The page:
This is the second in a series of summaries documenting the Tuscaloosa-Birmingham tornado of April 27, 2011. After moving through Friday Circle, the twister entered Tuscaloosa and began a horrific trail of devastation through the city.
This is the first in a series of summaries documenting the Tuscaloosa-Birmingham tornado of April 27, 2011. The obscure beginning portions of the path before Tuscaloosa are explored, ranging from far western Greene County up to the city limits.
This is an overview of the Tuscaloosa-Birmingham tornado. There are few, if any twisters in modern history more infamous than this one. Cutting a gash through both the Tuscaloosa and Birmingham metro areas, it was the face of the 2011 Tornado Super Outbreak. The number of people affected was staggering, as was the toll; 72 direct and indirect fatalities, and at least 1,900 injured. Monetary costs were estimated at $2.4 billion.
This violent tornado was one of the longest tracked of the Super Outbreak, traveling over 130 miles through parts of Mississippi and Alabama. Many rural homes were leveled with EF4 damage occurring near Louin and Enterprise, MS. Seven people were killed.
A violent tornado tracked for just over 30 miles across northeastern Alabama and into southern Tennessee. The hardest-hit area was near Bridgeport, AL. EF4 damage occurred there, as several homes were leveled. Sadly a 13-year-old boy was killed, and several other people were injured in another forgotten event of the Super Outbreak.
An intense tornado tracked for nearly 77 miles across Central Alabama, causing significant damage in the small towns of Sawyerville and Eoline. This event was overshadowed by others in the area. Dozens of rural homes were decimated, and remarkable vegetation damage occurred. Tragically seven people were killed, and 52 were injured.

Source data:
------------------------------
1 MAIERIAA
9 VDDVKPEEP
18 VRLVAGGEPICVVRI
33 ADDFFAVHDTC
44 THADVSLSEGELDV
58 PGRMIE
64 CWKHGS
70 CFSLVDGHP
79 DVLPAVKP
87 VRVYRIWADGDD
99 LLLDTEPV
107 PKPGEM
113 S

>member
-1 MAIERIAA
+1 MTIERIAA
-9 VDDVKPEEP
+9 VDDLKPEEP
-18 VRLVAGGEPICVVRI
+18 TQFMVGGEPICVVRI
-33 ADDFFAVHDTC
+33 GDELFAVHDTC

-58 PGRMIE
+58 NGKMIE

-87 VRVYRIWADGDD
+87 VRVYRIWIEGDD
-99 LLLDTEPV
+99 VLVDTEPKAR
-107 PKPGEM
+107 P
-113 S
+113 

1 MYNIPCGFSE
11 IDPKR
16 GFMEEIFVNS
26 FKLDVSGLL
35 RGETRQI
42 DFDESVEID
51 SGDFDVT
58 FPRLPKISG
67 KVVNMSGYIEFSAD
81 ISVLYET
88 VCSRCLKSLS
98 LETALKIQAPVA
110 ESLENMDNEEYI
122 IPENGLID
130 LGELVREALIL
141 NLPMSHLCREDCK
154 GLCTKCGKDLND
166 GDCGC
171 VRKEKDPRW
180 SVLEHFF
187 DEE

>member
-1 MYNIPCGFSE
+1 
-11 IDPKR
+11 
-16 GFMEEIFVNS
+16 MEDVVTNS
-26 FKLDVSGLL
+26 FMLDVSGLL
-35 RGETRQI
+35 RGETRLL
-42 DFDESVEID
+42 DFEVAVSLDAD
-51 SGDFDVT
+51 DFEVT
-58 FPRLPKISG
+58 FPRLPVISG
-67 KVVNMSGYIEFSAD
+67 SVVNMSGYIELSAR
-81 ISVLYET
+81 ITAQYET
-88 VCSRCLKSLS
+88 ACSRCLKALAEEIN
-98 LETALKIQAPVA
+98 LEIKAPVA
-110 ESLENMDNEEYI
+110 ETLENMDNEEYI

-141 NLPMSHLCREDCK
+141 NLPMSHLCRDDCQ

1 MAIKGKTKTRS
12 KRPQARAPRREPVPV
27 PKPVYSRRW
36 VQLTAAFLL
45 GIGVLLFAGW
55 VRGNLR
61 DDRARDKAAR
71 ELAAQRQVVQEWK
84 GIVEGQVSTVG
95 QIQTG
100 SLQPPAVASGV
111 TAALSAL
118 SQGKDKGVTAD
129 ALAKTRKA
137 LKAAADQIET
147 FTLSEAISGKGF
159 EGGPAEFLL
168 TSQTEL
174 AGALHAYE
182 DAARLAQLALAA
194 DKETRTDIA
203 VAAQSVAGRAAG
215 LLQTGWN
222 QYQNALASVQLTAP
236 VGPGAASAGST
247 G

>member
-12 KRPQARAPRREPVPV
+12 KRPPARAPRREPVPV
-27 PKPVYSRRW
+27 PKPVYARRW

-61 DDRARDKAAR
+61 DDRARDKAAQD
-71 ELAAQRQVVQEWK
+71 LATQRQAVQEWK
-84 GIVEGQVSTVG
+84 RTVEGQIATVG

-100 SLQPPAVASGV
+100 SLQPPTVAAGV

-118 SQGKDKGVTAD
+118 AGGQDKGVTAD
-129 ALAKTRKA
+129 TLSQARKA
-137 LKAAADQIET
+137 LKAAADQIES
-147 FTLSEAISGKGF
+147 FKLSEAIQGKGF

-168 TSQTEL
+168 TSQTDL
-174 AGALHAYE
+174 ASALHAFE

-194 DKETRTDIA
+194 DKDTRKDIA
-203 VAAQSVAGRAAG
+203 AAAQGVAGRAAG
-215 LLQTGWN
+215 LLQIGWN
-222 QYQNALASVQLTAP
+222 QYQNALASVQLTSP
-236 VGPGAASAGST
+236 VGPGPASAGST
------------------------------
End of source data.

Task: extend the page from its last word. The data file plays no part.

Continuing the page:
The April 25-28, 2011 Super Outbreak started on an active note for the state of Arkansas. Eighteen tornadoes occurred across the state on April 25. We take an in-depth look at four of these, two of which caused fatalities.
A violent tornado devastated the Pitts Gap and New Harmony communities late on April 27, 2011. The furthest north-tracking EF4+ tornado in the Super Outbreak changed the lives of some rural residents forever.
One of the worst tornadoes in Virginia history tore through the Appalachian Mountains and a thriving country town. At a maximum width of 2,320 yards (1.32 miles), it is by far the widest the state has ever seen and wreaked havoc across a 24-mile path. More than a remarkable meteorological event for the region, this twister reshaped hundreds of lives, particularly in the community of Glade Spring.
Seven tornadoes were confirmed during the April 25-28 Super Outbreak in Pennsylvania. This summary looks at the strongest one, an EF2 with peak wind speeds estimated at 130 mph. It hit the Roundtop Ski Resort in York County.